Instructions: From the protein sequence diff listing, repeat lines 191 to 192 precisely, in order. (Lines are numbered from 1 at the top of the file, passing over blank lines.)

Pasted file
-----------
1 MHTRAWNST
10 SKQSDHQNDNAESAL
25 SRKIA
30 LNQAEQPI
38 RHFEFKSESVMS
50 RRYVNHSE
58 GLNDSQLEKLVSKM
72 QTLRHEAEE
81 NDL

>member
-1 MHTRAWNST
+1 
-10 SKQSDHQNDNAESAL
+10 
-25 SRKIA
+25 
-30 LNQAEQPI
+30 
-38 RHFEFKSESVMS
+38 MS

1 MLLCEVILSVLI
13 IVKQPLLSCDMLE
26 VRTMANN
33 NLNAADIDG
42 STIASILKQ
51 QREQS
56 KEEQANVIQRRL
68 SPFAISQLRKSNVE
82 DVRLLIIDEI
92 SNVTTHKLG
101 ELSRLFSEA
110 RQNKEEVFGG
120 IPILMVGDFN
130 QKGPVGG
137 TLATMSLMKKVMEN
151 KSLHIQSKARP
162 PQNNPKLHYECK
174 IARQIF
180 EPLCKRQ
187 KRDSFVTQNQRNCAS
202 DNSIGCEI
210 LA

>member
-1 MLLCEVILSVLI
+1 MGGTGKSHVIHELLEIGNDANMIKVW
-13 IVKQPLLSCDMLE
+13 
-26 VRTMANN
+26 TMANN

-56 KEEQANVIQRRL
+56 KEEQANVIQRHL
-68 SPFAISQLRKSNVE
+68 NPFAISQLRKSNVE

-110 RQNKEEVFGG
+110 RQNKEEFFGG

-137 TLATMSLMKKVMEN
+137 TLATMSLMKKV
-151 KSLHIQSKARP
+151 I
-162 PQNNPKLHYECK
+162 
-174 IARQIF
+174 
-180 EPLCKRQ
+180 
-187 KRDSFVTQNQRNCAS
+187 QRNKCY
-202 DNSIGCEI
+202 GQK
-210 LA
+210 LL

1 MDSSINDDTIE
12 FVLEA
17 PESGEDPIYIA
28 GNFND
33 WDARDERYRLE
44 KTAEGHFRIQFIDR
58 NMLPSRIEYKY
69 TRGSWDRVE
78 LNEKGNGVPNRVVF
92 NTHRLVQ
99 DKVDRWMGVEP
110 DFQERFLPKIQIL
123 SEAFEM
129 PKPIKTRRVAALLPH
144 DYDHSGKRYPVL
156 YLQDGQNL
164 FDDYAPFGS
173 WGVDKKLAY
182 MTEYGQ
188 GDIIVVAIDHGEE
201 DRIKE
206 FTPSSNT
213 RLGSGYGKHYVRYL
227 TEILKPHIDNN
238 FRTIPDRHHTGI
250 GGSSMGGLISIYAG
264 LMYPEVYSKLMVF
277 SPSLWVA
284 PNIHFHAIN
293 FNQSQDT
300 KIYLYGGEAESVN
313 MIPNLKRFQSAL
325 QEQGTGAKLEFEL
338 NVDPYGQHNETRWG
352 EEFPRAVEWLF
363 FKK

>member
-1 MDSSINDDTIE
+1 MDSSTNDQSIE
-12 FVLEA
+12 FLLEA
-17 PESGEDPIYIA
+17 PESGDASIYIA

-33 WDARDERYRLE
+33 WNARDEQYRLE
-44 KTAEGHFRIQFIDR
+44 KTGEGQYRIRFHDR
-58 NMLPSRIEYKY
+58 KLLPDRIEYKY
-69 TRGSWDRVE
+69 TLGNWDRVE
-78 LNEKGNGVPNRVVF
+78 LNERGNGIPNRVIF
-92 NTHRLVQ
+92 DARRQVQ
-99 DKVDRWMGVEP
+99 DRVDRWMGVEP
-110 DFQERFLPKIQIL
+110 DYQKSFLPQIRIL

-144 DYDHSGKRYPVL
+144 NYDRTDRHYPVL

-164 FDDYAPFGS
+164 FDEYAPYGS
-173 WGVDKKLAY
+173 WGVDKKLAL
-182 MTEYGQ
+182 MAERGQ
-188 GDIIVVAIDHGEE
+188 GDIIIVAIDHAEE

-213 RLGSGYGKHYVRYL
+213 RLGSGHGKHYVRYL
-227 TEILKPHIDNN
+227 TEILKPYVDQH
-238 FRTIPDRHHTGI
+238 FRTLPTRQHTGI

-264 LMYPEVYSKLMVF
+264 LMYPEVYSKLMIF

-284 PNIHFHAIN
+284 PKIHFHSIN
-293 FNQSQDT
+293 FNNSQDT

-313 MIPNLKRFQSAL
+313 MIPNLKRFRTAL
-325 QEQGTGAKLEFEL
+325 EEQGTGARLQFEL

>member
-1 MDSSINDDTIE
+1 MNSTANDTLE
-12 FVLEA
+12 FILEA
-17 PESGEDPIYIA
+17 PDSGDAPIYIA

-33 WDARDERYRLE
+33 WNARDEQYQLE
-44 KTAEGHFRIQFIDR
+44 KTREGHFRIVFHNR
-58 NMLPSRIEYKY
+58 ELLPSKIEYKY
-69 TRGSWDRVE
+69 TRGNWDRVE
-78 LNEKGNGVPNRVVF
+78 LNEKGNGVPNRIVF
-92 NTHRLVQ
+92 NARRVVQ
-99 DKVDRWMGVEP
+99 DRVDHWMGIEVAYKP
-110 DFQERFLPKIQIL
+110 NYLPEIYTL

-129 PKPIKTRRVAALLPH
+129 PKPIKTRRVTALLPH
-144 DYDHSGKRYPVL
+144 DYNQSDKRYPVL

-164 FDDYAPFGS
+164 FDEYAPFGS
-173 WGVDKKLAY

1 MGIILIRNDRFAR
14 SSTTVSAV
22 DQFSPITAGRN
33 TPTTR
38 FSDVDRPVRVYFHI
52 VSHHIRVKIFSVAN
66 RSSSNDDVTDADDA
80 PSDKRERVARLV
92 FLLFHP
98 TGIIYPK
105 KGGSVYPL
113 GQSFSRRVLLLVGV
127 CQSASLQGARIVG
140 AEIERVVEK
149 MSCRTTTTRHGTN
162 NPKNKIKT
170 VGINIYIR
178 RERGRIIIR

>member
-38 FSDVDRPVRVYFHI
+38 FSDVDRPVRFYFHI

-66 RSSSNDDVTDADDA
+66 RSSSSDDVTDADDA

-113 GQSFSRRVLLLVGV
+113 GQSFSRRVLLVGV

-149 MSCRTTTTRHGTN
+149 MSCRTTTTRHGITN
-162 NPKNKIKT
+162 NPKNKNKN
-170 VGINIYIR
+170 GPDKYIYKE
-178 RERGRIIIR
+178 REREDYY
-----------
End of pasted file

38 FSDVDRPVRVYFHI
52 VSHHIRVKIFSVAN